Episode 3: ESF financial instruments tackling COVID-19 impact in Poland

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Episode 3: ESF financial instruments tackling COVID-19 impact in Poland

Main topics: The managing authority of the ESF National Operational Programme in Poland has put in place a swift, comprehensive response to support the social sector in addressing the challenges caused by the COVID-19 lockdown.

A discussion with Piotr Krasuski, Director of the Department of the European Social Fund, Ministry of Funds and Regional Policy, Poland, hosted by Eugenio Saba from the fi-compass team at EIB.

The fi-compass Factsheet – Responding to the COVID-19 crisis through financial instruments is providing more information about the Polish experience in Appendix II.

Welcome everybody to a new episode of the fi-compass Jam Sessions podcast. I am Eugenio Saba and I will be your host today.  

Today’s guest is Piotr Krasuski, Director of the Department of  the European Social Fund, Ministry of Funds and Regional Policy - Poland. A warm welcome to Piotr and thanks for joining us.

Thank you Eugenio for inviting me and hello to everybody.

You represent the managing authority of the Polish National Operational Programme, co-financed by the European Social Fund (ESF). You have been implementing the National Fund for Social Entrepreneurship for a long time now; which is a financial instrument that supports the social economy enterprises in your country. Could you give us some highlights?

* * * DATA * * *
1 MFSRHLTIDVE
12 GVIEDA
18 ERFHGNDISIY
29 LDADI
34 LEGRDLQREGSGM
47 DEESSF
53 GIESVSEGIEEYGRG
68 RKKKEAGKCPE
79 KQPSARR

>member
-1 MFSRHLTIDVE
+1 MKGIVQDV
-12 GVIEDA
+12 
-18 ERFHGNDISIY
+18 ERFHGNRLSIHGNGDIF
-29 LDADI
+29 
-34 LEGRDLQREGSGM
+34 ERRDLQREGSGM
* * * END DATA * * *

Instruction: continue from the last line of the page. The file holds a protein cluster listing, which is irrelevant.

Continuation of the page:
This fund was implemented for the first time in 2016 and its objective was to provide professional loans for socio-economic entities. At first it was financed by the ESF from the previous programming period, from the perspective of 2014-2020, also from the state budget resources and private capital. It was not the first programme of repayable instruments for social economy, because we started, in fact in 2012 with a pilot project supporting the sector of the economy, that social entities with the financial perspectives from the money coming from the 2007-2013 perspective. What is important for the management of the National Fund for Social Entrepreneurship  was entrusted to BGK – which is an abbreviation for state owned national bank, responsible for public investments and also for the financing of economic developments.  The total budget was EUR 37 million throughout the country. This fund is estimated to finance at least 1 200 loans for many social enterprises, which is expected to create at least 1 200 new jobs. Loans provided under the fund support both start-ups, new companies and new entities, as well as developed social enterprises. By the end of April, 800 loans with the total volume of  EUR 20 million were granted. The borrowers declared the creation of almost 2 000 new jobs and at least 60% have been already created.